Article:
Hello and welcome to my blog! My name is Caroline and I am a PhD student at the University of Sheffield. My research project focuses on Striga - a genus of parasitic plants that devastates harvests by infecting food crops. I am exploring the defence reactions that can make host plants more resistant against Striga. Due to my ongoing battles with anorexia, I haven't made as much progress as I would have liked but I am determined to finish the course.

This blog charts the ups and downs of life in the lab, plus my dreams to become a science communicator and forays into public engagement and science policy....all while trying to keep my mental and physical health intact. Along the way, I'll also be sharing new plant science stories, and profiles of some of the researchers who inspire me on this journey. So whether you have a fascination for plants, are curious about what science research involves, or just wonder what exactly I do all day, read on - I hope you find it entertaining!

Friday, 19 July 2013

What exactly do plant parasites take up?

By attaching themselves to an unwilling host ( either through a direct connection to the phloem / xylem or indirectly via other cells such as parenchyma tissue: this remains an area of debate and may vary between species), parasites are able to access water and, in the case of holoparasites photosynthate sugars, yet what else do parasites expose themselves to by establishing this conduit? Although much evidence suggests that uptake is an active process and that the haustorium ( penetration organ) can show selective nutrient uptake, various other substances have been shown to accumulate int he parasite from the host. An intriguing example is plant toxins secreted by the host to deter herbivore predators: by taking up these compounds via the haustorium, such protection can be conferred to the parasite. The holoparasitic stem parasite Cuscuta ( dodder) supports greater numbers of feeding aphids  when grown on tomatoes compared to turnips. Turnips belong to the same family as cabbages ( Brassicas) , which are known to produce glucosinolates as a herbivore deterrent. To investigate the basis of aphid defence in Cuscuta, Smith et al. ( Pennysylvania State Univeristy) grew the parasite on wild type Arabidopsis or mutants deficient in glucosinolate production. Predation by pea aphids was greatly increased on Cuscuta grown on the glucosinolate deficient Arabidopsis, suggesting that parasite uptake of host toxins can provide protection against herbivores. Evolution however, has rendered this interchange more complex however: certain insects, such as monarch butterflies, have developed a tolerance to plant toxins and specifically feed on these to make themselves unpalatable to birds. Similarly, peach aphids are stimulated to lay eggs by glucosinolate compounds. Consequently, peach aphid fecundity was increased on Cuscuta grown on glucosinolate deficient Arabidopsis. Hence, whether these commands are actively taken up by the parasite or accumulate in a passive manner, these seem to act as a double edged sword in the battle against herbivory.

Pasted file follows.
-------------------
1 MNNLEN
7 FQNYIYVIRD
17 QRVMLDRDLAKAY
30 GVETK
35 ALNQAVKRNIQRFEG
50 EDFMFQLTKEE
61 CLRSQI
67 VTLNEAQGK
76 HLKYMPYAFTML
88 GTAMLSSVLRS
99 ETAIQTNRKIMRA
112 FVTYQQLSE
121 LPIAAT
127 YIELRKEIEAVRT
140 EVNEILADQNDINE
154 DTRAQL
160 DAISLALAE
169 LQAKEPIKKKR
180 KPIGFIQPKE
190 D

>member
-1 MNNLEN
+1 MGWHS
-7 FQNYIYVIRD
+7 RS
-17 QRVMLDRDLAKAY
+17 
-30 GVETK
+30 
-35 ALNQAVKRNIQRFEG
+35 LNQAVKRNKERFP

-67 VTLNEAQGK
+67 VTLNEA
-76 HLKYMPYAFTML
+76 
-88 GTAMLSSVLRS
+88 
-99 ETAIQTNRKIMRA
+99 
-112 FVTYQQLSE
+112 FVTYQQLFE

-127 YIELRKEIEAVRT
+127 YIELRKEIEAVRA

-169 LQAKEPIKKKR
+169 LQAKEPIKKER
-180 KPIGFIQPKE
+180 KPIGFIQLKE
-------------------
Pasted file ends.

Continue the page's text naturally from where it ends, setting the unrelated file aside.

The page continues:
Perhaps more intriguing is the evidence that RNA* from the host can also be transferred to the parasite; there are thought to be over 2000 phloem mobile RNAs yet even RNA sequences thought to be immobile have been detected in parasites. This raises the exciting possibility that parasites could theoretically be controlled using RNA interference** using transgenic hosts expressing siRNAs or shRNAs. This has successfully been demonstrated against Triphysaria versicolour grown on the legume Medicago truncatula. The host plants were engineered to express an RNAi construct against the enzyme acetyl-CoA carboxylase, a key enzyme for plant metabolism. Triphysaria parasites that infected these hosts were unable to survive and died (Yoder et al. Univeristy of California). It is clear that understanding the flow of traffic between host and parasite could afford greater insight into potential mechanisms for control.

* RNA: an intermediate ' messenger molecule' transcribed from the DNA sequence of a gene.  The RNA then translocates from the nucleus to the min body ( cytoplasm) of the cell, where organelles called ribosomes read the RNA sequence and assemble the amino acids of the protein the original gene encoded.

** RNA interference: a mechanism to effectively silence a gene by destroying all the proteins produced from it. Unlike DNA, RNA templates are single stranded and double stranded RNAs are incompatible within the cell. By articially introducing an RNA construct that is complementary to the RNA of interest, these can anneal together to produce a double stranded molecule that is targeted to destruction by the cell. This prevents the ribosomes from manufacturing the protein encoded in the RNA.
Plant Scientists love to network! This example comes from the Stables Courtyard at Chatsworth House, venue for the Wednesday "cultural excursion".

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